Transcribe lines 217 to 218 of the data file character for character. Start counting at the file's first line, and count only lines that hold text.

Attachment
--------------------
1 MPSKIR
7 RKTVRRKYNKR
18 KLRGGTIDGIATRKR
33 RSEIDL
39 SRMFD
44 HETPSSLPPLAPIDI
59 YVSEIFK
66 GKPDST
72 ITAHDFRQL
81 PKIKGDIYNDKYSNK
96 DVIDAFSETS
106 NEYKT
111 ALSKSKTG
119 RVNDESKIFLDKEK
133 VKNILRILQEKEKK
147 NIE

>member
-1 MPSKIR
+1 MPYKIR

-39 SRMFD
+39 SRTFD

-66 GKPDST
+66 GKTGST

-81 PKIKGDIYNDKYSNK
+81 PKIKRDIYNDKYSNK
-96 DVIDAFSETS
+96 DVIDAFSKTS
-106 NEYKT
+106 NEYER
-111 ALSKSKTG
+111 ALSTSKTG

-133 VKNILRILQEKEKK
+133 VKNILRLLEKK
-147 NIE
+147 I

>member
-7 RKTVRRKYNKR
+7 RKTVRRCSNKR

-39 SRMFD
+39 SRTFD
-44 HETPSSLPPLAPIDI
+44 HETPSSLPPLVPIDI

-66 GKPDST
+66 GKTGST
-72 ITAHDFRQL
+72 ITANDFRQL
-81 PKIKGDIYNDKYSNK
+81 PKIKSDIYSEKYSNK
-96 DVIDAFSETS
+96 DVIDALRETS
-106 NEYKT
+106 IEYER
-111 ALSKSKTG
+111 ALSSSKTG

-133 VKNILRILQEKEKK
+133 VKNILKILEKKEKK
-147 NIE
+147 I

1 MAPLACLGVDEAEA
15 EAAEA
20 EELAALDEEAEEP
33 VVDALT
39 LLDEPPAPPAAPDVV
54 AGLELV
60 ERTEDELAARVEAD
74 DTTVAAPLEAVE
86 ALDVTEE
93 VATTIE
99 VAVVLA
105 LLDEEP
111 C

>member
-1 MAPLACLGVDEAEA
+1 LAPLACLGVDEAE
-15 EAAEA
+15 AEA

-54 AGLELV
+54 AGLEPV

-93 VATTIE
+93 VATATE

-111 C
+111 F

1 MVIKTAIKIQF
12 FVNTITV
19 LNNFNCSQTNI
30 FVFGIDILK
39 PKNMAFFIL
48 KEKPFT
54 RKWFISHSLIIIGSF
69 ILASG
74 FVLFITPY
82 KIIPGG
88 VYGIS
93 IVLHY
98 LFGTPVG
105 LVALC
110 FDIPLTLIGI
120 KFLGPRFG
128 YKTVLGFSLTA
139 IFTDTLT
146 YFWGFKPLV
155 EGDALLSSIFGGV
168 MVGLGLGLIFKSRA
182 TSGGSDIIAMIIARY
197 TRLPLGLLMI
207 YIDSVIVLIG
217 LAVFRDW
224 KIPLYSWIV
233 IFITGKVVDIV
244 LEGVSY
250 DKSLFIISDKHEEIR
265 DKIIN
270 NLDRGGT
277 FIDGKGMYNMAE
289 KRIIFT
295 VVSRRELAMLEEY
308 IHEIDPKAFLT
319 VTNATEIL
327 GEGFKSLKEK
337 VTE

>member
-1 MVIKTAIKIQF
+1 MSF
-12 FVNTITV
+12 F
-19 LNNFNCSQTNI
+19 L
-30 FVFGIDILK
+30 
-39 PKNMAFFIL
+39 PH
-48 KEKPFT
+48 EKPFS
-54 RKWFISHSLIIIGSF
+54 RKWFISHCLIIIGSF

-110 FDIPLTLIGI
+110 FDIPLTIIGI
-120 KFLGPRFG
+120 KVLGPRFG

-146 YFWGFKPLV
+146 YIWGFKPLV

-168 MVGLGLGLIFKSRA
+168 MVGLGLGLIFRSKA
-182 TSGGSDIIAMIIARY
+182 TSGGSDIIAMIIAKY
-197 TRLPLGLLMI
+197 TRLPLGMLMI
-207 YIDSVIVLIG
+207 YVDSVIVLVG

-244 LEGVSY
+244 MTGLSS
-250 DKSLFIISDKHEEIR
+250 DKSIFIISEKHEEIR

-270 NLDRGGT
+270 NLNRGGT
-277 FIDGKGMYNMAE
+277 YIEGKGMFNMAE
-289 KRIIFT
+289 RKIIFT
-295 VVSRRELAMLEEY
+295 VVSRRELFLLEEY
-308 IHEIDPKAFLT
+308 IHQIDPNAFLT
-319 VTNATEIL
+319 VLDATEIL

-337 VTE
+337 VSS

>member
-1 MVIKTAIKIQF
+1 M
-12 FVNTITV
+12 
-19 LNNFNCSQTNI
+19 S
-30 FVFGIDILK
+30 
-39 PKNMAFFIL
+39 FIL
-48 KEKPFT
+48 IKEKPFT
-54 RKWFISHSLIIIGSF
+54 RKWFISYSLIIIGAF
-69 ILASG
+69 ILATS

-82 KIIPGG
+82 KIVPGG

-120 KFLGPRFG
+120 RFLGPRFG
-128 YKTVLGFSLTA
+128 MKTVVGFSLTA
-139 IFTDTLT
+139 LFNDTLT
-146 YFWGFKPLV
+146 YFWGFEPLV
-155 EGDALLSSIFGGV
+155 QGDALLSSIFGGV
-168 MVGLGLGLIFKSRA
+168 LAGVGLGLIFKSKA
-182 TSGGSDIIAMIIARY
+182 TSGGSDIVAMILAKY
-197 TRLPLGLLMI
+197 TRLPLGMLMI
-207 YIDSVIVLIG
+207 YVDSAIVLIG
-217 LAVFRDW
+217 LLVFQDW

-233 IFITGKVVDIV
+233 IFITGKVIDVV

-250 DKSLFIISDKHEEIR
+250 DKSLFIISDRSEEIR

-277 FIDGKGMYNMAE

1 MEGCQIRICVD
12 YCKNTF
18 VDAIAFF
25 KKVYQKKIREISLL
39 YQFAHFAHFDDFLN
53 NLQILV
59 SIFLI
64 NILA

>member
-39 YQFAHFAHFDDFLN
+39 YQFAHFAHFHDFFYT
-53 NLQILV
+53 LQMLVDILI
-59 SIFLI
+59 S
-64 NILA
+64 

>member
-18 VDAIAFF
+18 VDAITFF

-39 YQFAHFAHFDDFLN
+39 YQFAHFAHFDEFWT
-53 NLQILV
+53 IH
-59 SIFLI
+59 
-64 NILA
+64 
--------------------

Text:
53 NLQILV
59 SIFLI